Johns Hopkins University Baltimore, MD, United States
David Lu, 1, Cecelia Nguyen, 2, Dennis Gong, 1, Indu Bastakot, BS3, Daniel G. Lunz, MBA, BS4, Stephen J. Meltzer, MD5 1Johns Hopkins University, Baltimore, MD; 2Loyola University Maryland, Baltimore, MD; 3Capsulomics, Inc., Baltimore, MD; 4Capsulomics, Inc., Halethorpe, MD; 5Johns Hopkins University School of Medicine, Baltimore, MD
Introduction: Patients diagnosed with Barrett’s esophagus (BE) are typically enrolled in endoscopic surveillance programs to detect progression to high-grade dysplasia (HGD). Currently, stratifying risk depends on the histologic presence and stage of dysplasia, which poses several drawbacks, including high inter-observer variability. In this important context, an 8-gene methylation assay was developed and validated at Johns Hopkins University to assess future neoplasia risk in BE patients. To assess the impact of this assay, a randomized controlled clinical utility trial was conducted.
Methods: American College of Gastroenterology member physicians were randomly invited for a two-phase virtual study. Consenting physicians were randomized into one of two arms: a control group, and an intervention group. All physicians received similar simulated cases (using de-identified real-world clinical data) for three different patient cases (one with non-dysplastic BE, one with indeterminate for Dysplasia, and one with low-grade dysplasia). For each case, providers were asked to make care decisions as to whether they would elect to use radiofrequency ablation (RFA) and how long surveillance intervals should be. During Phase 2 the intervention group received a report describing the assay score and risk profile of 3 simulated patient cases along with the standard clinical patient information given to control group participants. Providers once again made treatment and surveillance decisions.
Case Description Vignettes contained the following information:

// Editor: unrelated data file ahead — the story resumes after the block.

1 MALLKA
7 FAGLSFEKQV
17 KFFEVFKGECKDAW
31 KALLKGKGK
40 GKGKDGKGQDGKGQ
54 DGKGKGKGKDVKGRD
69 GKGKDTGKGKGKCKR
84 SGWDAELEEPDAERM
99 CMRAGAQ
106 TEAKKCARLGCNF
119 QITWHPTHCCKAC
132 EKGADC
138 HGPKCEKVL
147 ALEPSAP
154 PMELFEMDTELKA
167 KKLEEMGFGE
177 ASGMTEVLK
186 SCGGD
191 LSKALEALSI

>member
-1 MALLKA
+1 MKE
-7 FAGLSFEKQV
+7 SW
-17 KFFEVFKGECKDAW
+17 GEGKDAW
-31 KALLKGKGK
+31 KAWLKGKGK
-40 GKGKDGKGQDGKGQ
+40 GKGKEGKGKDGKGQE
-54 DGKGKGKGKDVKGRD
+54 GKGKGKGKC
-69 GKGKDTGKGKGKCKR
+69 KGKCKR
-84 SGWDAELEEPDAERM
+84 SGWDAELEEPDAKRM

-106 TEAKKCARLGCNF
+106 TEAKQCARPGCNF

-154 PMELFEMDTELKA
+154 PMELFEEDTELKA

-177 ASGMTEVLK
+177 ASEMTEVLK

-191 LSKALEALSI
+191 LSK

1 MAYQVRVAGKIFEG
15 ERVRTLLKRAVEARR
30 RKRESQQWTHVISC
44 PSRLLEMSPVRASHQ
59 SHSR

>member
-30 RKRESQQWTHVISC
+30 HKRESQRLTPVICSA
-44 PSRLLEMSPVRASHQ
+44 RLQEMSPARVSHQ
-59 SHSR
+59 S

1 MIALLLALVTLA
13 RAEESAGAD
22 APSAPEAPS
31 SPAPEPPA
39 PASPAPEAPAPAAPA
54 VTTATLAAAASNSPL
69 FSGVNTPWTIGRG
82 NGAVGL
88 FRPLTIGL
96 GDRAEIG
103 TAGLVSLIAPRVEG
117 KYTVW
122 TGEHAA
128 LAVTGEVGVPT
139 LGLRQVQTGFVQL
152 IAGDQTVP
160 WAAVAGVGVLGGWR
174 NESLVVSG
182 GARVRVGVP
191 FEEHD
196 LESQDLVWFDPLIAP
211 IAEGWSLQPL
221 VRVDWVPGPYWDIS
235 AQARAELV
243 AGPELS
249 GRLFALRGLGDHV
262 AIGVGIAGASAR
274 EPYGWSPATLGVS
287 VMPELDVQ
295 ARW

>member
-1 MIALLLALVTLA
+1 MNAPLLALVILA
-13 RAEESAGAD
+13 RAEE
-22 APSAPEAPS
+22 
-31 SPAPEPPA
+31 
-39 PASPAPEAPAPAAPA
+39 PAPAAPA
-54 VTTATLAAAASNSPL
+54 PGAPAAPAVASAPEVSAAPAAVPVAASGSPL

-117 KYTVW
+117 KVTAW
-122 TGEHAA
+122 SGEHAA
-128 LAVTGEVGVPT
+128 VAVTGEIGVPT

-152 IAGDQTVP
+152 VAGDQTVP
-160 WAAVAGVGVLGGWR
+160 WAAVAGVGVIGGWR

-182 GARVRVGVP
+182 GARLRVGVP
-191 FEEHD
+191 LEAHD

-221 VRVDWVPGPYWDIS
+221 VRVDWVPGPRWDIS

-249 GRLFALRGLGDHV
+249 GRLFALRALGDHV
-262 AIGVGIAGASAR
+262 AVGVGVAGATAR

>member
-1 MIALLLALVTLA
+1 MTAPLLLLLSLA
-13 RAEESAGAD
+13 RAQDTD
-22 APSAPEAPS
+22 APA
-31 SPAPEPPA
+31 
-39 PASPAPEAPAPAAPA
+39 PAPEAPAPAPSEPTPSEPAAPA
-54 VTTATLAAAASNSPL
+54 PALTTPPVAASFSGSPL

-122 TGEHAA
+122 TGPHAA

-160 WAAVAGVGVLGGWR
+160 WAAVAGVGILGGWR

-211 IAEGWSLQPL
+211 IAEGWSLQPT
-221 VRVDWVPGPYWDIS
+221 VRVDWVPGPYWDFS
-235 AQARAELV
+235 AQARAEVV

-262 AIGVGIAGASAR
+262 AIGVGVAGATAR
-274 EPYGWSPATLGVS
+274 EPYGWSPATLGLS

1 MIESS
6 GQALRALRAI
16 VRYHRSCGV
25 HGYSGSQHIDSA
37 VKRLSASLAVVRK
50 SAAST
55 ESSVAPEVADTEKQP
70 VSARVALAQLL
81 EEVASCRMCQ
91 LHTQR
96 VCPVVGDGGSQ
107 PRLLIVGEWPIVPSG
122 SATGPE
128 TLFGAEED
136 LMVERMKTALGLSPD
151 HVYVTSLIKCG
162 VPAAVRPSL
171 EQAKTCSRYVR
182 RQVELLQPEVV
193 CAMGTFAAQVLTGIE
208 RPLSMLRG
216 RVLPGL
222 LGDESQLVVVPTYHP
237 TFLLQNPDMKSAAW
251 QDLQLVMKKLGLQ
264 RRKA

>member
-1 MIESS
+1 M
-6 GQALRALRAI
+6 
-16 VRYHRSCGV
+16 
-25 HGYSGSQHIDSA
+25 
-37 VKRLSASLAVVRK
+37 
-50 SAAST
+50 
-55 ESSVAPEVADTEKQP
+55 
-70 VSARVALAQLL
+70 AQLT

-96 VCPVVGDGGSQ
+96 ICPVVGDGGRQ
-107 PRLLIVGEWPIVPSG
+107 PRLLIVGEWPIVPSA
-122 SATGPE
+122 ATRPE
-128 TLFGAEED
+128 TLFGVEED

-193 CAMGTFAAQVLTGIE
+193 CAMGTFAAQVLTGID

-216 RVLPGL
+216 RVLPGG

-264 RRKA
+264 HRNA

Comments: (e.g. lifestyle and family history)
Results: Of the 147 consented gastroenterologists who initially enrolled, 82 completed both phases of the study (55% completion). Both groups made very similar surveillance and ablation decisions during Phase 1. However, during Phase 2, significant differences were observed. 64% of physicians in the intervention group recommended ablation when the assay identified a patient as high-risk for disease progression, compared with the control group (39% recommended ablation). For patients identified as low risk of progression by the assay, the average surveillance interval prescribed was 13 months longer in the interventional group compared to the control group.
Discussion: Our results suggest that a clinically validated BE risk-stratification assay may be useful in guiding clinical decisions that benefit the patient.
David Lu indicated no relevant financial relationships.
Cecelia Nguyen indicated no relevant financial relationships.
Dennis Gong indicated no relevant financial relationships.
Indu Bastakot: Capsulomics, Inc. – Employee.
Daniel Lunz: Capsulomics, Inc. – Advisory Committee/Board Member, Employee, Stockholder/Ownership Interest (excluding diversified mutual funds).
Stephen Meltzer: Capsulomics, Inc. – Advisory Committee/Board Member, Patent Holder, Stockholder/Ownership Interest (excluding diversified mutual funds).
David Lu, 1, Cecelia Nguyen, 2, Dennis Gong, 1, Indu Bastakot, BS3, Daniel G. Lunz, MBA, BS4, Stephen J. Meltzer, MD5. P2400 - Impact of a DNA Methylation-based Assay on Gastroenterologists’ Recommendations for Ablation and Surveillance Time for Risk-Stratified BE Patients: A Randomized Clinical Utility Study, ACG 2021 Annual Scientific Meeting Abstracts. Las Vegas, Nevada: American College of Gastroenterology.